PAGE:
MUMBAI: Maharashtra cabinet on Tuesday cleared a much-awaited policy on leases for 160 plots, mostly in South Mumbai, housing some of the city’s best-known institutions. These are large properties that were given to various individuals and groups on a long-term lease arrangement at the turn of the last century. It was done in order to pave the way for the building of institutions connected to the city’s social, educational and financial growth.
Under the new policy prepared by the Urban Development Department (UDD) and cleared by the state cabinet on Tuesday, leases of these plots will be renewed, but not for more than 30 years. The policy also mentions that in case of any violation of the lease agreement such as if the user has sub-leased the plot, added more built-up space or brought about a change in the use of the plot from what it was originally intended for, penalties will be levied based on violations. In such cases where violations are found, the state will review the applications before the BMC can renew the lease.
Of the 160 plots in question, the leases on 101 had expired but could not be renewed for want of clear guidelines. The plots include the ones on which the National Insurance building, the Thomas Cook building, Life Insurance Corporation of India Building, Mahalaxmi Race Course and Taj Mahal Palace Hotel are situated. These plots were drawn into a controversy after it was reported that the lease for the race course which is managed by the Royal Western India Turf Club had expired and the state was considering renewing it. The Shiv Sena had then demanded that the plot should be taken back and put to “public use“ such as for recreation facilities. The government was in a bind because it had not yet framed a clear plan. On the other hand, it was losing on lease revenue as well because the plots were all located in premium areas and were highly valued.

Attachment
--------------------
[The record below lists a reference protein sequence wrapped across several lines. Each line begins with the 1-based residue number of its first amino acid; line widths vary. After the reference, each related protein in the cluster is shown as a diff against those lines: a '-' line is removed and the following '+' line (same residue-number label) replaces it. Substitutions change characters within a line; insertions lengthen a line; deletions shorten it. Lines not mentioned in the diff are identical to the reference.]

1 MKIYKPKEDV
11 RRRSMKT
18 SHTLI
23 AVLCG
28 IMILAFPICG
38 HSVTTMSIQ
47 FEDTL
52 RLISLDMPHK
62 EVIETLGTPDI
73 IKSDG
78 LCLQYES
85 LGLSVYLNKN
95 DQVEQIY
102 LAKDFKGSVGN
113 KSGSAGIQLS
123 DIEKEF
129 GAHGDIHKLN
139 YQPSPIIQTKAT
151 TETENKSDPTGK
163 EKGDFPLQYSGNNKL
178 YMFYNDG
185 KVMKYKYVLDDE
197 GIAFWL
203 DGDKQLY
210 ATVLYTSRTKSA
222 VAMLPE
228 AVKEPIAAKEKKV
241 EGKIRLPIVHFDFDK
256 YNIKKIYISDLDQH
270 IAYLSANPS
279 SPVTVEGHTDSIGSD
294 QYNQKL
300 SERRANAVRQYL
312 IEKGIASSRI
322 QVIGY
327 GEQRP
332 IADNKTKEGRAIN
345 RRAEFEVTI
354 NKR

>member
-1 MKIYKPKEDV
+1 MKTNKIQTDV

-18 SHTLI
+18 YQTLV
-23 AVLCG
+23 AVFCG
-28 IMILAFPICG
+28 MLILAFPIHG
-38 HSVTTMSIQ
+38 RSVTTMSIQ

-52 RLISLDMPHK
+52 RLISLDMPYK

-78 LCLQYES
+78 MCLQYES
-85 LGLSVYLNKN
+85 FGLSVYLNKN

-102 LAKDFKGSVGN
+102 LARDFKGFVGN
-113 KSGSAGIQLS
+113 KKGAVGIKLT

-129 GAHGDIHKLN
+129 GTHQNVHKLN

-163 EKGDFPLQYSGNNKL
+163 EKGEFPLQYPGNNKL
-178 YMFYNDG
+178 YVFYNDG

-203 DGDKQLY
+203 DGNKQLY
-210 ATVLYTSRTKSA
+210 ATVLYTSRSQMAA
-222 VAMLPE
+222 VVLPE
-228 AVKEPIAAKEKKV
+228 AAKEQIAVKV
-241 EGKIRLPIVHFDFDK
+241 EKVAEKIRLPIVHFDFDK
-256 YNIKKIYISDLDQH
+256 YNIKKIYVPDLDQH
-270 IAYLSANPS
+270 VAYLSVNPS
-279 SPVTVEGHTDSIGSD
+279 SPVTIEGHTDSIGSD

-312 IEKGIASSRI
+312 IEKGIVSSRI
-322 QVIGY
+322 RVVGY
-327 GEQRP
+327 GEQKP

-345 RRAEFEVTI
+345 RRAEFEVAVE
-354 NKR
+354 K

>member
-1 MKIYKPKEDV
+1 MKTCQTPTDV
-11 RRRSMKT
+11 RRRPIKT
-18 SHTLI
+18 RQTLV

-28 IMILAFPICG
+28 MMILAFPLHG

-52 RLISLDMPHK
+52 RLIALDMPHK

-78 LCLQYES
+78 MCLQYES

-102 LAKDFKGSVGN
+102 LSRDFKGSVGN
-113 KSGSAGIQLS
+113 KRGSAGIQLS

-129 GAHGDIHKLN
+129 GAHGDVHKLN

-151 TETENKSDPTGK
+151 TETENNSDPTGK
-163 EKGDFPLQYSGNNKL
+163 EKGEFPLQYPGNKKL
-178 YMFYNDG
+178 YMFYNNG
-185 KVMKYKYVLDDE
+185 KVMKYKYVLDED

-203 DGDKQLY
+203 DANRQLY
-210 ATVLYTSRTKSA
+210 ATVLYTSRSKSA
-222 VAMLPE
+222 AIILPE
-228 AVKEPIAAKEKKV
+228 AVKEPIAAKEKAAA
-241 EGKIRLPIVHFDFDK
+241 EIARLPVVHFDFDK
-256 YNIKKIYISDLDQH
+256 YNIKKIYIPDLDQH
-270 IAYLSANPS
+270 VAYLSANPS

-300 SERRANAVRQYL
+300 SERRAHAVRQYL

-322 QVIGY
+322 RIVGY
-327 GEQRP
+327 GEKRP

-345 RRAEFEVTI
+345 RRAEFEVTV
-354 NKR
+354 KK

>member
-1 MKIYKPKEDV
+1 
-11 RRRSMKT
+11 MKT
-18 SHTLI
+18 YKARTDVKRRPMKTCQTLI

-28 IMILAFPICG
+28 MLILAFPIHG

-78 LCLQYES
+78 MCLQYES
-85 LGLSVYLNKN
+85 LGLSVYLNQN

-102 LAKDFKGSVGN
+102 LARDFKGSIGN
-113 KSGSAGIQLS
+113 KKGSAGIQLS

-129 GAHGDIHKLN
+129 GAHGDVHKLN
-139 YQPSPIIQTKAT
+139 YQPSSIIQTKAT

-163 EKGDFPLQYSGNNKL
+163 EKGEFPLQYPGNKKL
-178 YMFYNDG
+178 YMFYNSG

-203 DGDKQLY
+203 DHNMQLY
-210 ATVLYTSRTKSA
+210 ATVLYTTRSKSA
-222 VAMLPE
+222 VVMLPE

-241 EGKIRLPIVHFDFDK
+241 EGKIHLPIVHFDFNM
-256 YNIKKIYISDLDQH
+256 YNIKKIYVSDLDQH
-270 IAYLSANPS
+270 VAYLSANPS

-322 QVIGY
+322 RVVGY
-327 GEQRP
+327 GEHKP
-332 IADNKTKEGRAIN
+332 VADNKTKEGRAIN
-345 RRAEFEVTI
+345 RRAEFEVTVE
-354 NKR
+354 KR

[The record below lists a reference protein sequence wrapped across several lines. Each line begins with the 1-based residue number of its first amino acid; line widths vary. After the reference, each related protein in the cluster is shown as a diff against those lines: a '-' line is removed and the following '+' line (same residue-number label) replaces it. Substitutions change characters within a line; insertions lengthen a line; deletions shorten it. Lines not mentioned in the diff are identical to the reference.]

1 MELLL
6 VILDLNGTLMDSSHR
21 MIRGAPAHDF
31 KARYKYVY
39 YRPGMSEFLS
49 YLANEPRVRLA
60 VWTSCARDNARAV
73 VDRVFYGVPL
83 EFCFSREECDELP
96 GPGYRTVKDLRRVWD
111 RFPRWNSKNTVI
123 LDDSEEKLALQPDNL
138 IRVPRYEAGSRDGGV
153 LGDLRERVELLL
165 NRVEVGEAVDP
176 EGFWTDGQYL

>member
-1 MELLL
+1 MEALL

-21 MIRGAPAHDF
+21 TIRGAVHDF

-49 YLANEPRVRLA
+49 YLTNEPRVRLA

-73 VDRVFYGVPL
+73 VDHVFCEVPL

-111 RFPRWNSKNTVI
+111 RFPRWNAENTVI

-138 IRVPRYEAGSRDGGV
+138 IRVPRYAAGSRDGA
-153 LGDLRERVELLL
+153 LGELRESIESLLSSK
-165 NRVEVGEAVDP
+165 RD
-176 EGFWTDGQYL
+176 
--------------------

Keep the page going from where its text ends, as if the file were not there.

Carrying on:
Given the legacy of the institutions, these properties are vested with the state and enjoyed a special status under the schedule `W’ of the Mumbai Municipal Corporation Act.
The lease rent of the plots have now been linked to the ready reckoner rates and the amount will depend on the nature of use of the plot. And the government will also revise the lease rent every 10 years based on the changes in the RR rates. According to a Bombay high court order, for a long-term lease, the right of the lessor (in this case the government) is only on 25% of the total area. Hence the lease rent has been fixed for different categories on the basis of this observation. “The policy was required for a long time now. The state was losing out of revenue. The revenue generated as lease rent will be shared by BMC and state government on a 30-70 ratio,“ said a senior UDD official.
Credits ET Realty